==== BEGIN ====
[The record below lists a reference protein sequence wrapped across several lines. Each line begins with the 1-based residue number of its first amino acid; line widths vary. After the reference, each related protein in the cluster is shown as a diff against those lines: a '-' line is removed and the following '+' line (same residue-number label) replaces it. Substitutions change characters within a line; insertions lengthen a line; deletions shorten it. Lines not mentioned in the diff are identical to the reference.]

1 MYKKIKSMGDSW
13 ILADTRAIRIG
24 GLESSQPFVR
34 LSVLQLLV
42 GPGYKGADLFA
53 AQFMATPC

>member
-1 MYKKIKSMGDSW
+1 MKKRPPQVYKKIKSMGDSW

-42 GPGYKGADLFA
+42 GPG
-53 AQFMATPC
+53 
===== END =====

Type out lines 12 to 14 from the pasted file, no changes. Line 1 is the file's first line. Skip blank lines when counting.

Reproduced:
+42 GPG
-53 AQFMATPC
+53 